I walked on water. Back in the day, my little brother thought that was the greatest thing in the world – walking on water. His eyes looked at me with complete admiration, and he aspired to be just like me. In his eyes I was a superhero – not the kind of superhero that could fly, stop criminals, or save the world from destruction – I couldn’t do any of those things. I simply walked on water – not like the story in the Bible, but in the frozen reality of winter in the Adirondacks. Temperatures plunged below zero, the lake froze, and I walked on water – with all my ice fishing gear on a sled towed behind me.

There was swagger in my step as I headed out to grab those fish that day. I felt my little brother’s adoring gaze on my shoulders as he stood on the back porch and watched me walk away. He wasn’t old enough to tag along; Mom was definite about that. Next year, she said.

But, I was just about old enough that year to defy Mom’s rules. I decided it was time to introduce my little brother to the ice fishing adventure that came with walking on water. I turned around and called to him. He charged down the path out to the end of the dock. He hesitated. Fear flashed in his eyes. I spoke the encouraging word and he jumped – landed on two feet – took a step. Our laughter echoed off the mountains. I took his hand. Together we walked on water.

Looking back, I should have listened to my mother. But, I was just about old enough to know everything, so I didn’t listen. My little brother and I walked on out to my fishing spot, set up a few tip ups, then sat around my secret hole in the ice with a rod and reel. It took less than five minutes to realize my mother was right. My little brother was not old enough to be out ice fishing. He had no desire to sit still and jig, or wait for a red flag to tip up. He wanted to walk on water. He walked around, tripped on the sled, kicked over the bucket, and landed on his behind. Then the fish started biting, and I stopped paying attention to him.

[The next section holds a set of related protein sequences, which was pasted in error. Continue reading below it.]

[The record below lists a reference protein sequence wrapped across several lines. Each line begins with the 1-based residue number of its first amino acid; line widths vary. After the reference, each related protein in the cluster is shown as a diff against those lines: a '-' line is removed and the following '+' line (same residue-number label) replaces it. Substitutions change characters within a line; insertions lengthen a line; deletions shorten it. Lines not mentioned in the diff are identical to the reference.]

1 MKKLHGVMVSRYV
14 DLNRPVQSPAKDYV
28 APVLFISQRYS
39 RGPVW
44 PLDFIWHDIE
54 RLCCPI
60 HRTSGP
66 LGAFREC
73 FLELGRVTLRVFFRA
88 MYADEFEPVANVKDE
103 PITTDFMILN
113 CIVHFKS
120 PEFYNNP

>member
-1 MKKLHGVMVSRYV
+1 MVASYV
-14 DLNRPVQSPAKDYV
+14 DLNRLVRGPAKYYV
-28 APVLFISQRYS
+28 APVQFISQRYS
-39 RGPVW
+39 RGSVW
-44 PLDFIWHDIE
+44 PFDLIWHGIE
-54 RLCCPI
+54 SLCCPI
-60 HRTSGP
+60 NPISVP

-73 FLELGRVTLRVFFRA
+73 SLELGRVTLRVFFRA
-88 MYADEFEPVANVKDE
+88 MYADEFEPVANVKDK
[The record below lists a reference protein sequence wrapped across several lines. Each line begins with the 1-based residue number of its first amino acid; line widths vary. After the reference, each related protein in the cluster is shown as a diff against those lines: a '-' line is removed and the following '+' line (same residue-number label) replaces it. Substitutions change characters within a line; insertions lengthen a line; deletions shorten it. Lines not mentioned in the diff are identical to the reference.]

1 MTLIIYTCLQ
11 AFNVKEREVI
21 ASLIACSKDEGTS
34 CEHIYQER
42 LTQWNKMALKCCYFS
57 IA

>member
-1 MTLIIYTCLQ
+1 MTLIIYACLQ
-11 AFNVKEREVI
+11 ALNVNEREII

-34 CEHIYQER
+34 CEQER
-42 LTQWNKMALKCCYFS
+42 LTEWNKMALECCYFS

Until… I heard his frantic screams for help. So did all the other fishermen on the lake. My brother had walked too close to the narrows and was no longer walking on water. He was in the water. And I ran to save his life.

The rescue was dramatic. The ice fishermen were superheroes. My brother was freezing, wet, frightened, but alive when he emerged from the lake. The ambulance drove us home where Mom went crazy when she learned what happened.

Once things settled down, Mom dished out some chicken soup and then tucked my brother into bed. She read him a story and sat crying softly long after he had fallen asleep.

At daybreak, I went back to my fishing spot and towed all my gear back to the garage. Mom didn’t have to say anything. I was raised to believe there were consequences to all actions. I knew I was grounded. That one close call was all it took for me to realize walking on water carried with it a big responsibility. And so my little brother and I have not been ice fishing since.

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